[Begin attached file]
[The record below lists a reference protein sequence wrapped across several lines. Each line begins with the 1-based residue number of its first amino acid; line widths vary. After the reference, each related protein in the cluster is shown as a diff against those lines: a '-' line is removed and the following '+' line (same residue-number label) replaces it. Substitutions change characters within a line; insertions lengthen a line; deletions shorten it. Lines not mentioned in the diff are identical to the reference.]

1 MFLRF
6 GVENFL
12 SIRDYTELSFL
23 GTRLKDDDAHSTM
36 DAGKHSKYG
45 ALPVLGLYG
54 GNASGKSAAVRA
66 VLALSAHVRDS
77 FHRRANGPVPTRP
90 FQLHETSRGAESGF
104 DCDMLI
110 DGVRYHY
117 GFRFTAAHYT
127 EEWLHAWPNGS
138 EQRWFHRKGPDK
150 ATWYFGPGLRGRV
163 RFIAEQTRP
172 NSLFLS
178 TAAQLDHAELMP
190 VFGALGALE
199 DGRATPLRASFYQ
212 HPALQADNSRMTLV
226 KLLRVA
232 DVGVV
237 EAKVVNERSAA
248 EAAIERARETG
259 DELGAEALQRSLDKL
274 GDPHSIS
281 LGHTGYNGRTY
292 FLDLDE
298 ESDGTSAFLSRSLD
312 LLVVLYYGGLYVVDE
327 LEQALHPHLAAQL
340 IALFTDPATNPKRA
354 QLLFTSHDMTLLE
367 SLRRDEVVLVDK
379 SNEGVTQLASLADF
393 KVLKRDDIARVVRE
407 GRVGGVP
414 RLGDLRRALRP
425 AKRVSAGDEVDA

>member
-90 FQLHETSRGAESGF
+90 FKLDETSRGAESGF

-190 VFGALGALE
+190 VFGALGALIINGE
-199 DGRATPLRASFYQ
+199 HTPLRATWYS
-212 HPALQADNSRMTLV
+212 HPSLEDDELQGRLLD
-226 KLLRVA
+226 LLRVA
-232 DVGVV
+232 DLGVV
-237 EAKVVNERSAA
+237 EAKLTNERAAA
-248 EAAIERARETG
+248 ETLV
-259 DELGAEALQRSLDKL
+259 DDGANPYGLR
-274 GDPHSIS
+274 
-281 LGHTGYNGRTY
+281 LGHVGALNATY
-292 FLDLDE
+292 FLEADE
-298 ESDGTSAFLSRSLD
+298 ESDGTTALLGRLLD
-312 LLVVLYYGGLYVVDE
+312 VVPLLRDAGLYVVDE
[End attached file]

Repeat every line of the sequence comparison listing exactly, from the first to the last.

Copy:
[The record below lists a reference protein sequence wrapped across several lines. Each line begins with the 1-based residue number of its first amino acid; line widths vary. After the reference, each related protein in the cluster is shown as a diff against those lines: a '-' line is removed and the following '+' line (same residue-number label) replaces it. Substitutions change characters within a line; insertions lengthen a line; deletions shorten it. Lines not mentioned in the diff are identical to the reference.]

1 MFLRF
6 GVENFL
12 SIRDYTELSFL
23 GTRLKDDDAHSTM
36 DAGKHSKYG
45 ALPVLGLYG
54 GNASGKSAAVRA
66 VLALSAHVRDS
77 FHRRANGPVPTRP
90 FQLHETSRGAESGF
104 DCDMLI
110 DGVRYHY
117 GFRFTAAHYT
127 EEWLHAWPNGS
138 EQRWFHRKGPDK
150 ATWYFGPGLRGRV
163 RFIAEQTRP
172 NSLFLS
178 TAAQLDHAELMP
190 VFGALGALE
199 DGRATPLRASFYQ
212 HPALQADNSRMTLV
226 KLLRVA
232 DVGVV
237 EAKVVNERSAA
248 EAAIERARETG
259 DELGAEALQRSLDKL
274 GDPHSIS
281 LGHTGYNGRTY
292 FLDLDE
298 ESDGTSAFLSRSLD
312 LLVVLYYGGLYVVDE
327 LEQALHPHLAAQL
340 IALFTDPATNPKRA
354 QLLFTSHDMTLLE
367 SLRRDEVVLVDK
379 SNEGVTQLASLADF
393 KVLKRDDIARVVRE
407 GRVGGVP
414 RLGDLRRALRP
425 AKRVSAGDEVDA

>member
-90 FQLHETSRGAESGF
+90 FKLDETSRGAESGF

-190 VFGALGALE
+190 VFGALGALIINGE
-199 DGRATPLRASFYQ
+199 HTPLRATWYS
-212 HPALQADNSRMTLV
+212 HPSLEDDELQGRLLD
-226 KLLRVA
+226 LLRVA
-232 DVGVV
+232 DLGVV
-237 EAKVVNERSAA
+237 EAKLTNERAAA
-248 EAAIERARETG
+248 ETLV
-259 DELGAEALQRSLDKL
+259 DDGANPYGLR
-274 GDPHSIS
+274 
-281 LGHTGYNGRTY
+281 LGHVGALNATY
-292 FLDLDE
+292 FLEADE
-298 ESDGTSAFLSRSLD
+298 ESDGTTALLGRLLD
-312 LLVVLYYGGLYVVDE
+312 VVPLLRDAGLYVVDE